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EU's new anti-coercion instrument would bypass need for unanimity

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Executive Vice President Valdis Dombrovskis today (8 December) launched a proposal for a new tool aimed at countering trade being used as a form of coercion. 

The proposal is particularly timely coming as Lithuania shipments appear to be being routinely blocked by Chinese customs. The suspicion is that the trading problems are linked to China’s objection to Lithuania allowing the establishment of a representation office for Taiwan. China has already withdrawn their ambassador to Lithuania.

In a joint statement by the EU’s High Representative Josep Borrell and Dombrovskis the EU said that it was ready to stand up against political pressure and coercive measures: “The development of China’s bilateral relations with individual EU Member States has an impact on overall EU-China relations.”

The EU is currently seeking confirmation on the compatibility of any measures it might take with WTO rules. At the same time the statement reaffirms the EU’s commitment to the ‘One China Policy’ recognizing the government of the People’s Republic of China as the sole government of China. But it added that the EU could pursue cooperation and exchanges with Taiwan in areas of common interest.

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Anti-coercion instrument 

The new anti-coercion instrument, which will not be in place for some time, aims at de-escalation and discontinuation of specific coercive measures. Any countermeasures taken by the EU would be applied only as a last resort when there is no other way to address economic intimidation. 

Coercion is widely understood by the Commission who say that it can take many forms and ranges from countries using explicit coercion and trade defence tools against the EU, to selective border or food safety checks on goods from a given EU country, to boycotts of goods of certain origin. 

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Executive Vice-President and Commissioner for Trade, Valdis Dombrovskis said: “At a time of rising geopolitical tensions, trade is increasingly being weaponized and the EU and its member states becoming targets of economic intimidation. We need the proper tools to respond. With this proposal we are sending a clear message that the EU will stand firm in defending its interests.”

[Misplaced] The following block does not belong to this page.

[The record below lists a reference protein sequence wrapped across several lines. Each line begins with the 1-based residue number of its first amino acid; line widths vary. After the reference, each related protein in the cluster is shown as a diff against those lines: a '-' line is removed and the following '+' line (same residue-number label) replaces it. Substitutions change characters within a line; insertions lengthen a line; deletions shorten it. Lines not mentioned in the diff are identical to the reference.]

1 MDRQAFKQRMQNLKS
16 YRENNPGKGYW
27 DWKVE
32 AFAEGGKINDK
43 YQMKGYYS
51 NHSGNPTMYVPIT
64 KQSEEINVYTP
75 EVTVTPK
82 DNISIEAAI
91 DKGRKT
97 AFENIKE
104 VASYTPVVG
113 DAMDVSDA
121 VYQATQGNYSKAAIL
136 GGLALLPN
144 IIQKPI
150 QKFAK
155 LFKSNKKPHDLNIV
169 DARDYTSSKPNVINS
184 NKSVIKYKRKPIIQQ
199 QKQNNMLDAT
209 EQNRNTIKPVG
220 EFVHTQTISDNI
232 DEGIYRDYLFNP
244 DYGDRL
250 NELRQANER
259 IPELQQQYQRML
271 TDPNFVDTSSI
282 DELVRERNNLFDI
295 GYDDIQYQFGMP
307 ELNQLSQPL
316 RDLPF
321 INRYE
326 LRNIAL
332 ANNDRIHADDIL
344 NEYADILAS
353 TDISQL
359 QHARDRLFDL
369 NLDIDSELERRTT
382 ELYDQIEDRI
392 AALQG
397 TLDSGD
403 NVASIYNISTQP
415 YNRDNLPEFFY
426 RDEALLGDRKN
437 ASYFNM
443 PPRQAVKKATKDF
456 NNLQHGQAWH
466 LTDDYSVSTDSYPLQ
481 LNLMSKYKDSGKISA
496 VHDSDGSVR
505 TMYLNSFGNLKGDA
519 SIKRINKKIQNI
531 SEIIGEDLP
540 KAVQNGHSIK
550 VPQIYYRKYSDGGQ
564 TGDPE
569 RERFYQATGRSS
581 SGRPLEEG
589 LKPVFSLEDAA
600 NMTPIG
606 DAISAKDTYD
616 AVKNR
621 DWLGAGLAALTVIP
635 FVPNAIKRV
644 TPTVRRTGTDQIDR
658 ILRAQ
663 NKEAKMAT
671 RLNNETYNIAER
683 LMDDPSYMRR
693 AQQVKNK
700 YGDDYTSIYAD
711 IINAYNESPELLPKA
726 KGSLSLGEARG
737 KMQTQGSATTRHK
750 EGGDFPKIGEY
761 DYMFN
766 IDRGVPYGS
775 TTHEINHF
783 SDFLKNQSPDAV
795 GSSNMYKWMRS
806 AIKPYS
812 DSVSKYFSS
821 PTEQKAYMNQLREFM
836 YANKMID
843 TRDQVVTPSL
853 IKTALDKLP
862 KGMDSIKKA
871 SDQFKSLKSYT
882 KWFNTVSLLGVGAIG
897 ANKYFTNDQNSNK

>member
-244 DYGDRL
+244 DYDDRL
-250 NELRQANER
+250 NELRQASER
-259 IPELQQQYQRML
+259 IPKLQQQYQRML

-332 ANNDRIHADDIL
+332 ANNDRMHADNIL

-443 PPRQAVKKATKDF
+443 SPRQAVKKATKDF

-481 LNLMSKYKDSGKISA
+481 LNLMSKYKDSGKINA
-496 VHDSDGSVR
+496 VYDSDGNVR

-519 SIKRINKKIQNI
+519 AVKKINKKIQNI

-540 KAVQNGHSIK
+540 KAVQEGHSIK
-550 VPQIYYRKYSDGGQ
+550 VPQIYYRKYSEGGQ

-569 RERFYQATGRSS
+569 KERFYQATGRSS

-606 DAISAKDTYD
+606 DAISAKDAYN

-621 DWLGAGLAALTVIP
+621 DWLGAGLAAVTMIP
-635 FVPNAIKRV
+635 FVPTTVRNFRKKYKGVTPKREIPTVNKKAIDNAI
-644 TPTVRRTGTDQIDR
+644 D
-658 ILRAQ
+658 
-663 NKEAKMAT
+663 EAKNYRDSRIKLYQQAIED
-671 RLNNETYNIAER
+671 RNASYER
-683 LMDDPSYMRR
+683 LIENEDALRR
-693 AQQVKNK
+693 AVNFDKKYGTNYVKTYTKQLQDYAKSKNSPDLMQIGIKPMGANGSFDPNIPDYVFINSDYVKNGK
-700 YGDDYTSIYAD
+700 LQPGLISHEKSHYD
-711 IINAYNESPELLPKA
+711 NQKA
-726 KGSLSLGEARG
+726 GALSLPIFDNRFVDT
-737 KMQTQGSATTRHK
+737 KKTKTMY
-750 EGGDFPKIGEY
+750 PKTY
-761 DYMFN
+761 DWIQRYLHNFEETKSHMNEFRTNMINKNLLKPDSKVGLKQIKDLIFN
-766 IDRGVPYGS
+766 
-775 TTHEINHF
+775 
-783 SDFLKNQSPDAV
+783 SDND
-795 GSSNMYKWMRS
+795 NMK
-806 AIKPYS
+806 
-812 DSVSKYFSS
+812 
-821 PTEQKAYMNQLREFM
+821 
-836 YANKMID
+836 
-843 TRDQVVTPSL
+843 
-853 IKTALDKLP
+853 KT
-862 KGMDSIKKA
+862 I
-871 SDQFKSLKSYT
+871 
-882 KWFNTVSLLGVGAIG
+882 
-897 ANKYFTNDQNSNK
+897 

If the economic intimidation does not stop immediately, the Commission claims the new instrument will allow the EU to react swiftly and effectively, providing a “tailor-made and proportional response for each situation from imposing tariffs and restricting imports from the country in question, to restrictions on services or investment or steps to limit the country's access to the EU's internal market.” 

Bypassing unanimity

The legal basis for the new instrument would fall under the EU's Common Commercial Policy, giving the Commission more room for manoeuvre, the implementation will fall under the European Commission and decision making in Council would require a reverse qualified majority. Asked about the procedure at today’s press conference Dombrovskis said that taking decisions by qualified majority rather than unanimity will allow the Commission to take faster and more effective action. 

Marek Belka MEP (S&D. PL) vice-president responsible for international trade, said: “Giving the Commission the executive power to take this decision without depending on unanimity in the Council would make the sanction mechanism a real game-changer for the EU’s foreign policy stance.”

Taking a knife to a gunfight

The anti-coercion tool doesn’t appear to present a very aggressive response to what is a real problem. The actual benefits of this new ‘tool/instrument’ are hard to envisage. While it claims to allow a rapid response, the proposed process and approach outlined do not seem to be swift and it is questionable that it will be more effective than what is already available.  It is also far from clear how it embellishes existing instruments, or is more effective than multilateral referees. Dombrovskis says that it is more defensive in nature.

The measured, deliberative and - as ever - proportional response of the EU may be frustrating to those who want the EU to be more gung ho, but a more considered and justified approach can be a more solid bulwark against attempted coercion. Whether and how this ‘tool’ will be used remains to be seen. 

https://trade.ec.europa.eu/doclib/docs/2021/december/tradoc_159962.pdf

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